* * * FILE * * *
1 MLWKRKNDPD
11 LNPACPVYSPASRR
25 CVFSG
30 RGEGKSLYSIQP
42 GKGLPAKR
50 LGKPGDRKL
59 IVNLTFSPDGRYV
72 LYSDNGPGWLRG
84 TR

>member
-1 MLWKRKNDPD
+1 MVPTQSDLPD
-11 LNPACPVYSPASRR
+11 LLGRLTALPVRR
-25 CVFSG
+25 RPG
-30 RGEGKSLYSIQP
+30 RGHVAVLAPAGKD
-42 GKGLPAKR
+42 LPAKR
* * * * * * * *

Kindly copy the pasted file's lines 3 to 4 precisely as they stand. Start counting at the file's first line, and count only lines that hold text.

25 CVFSG
30 RGEGKSLYSIQP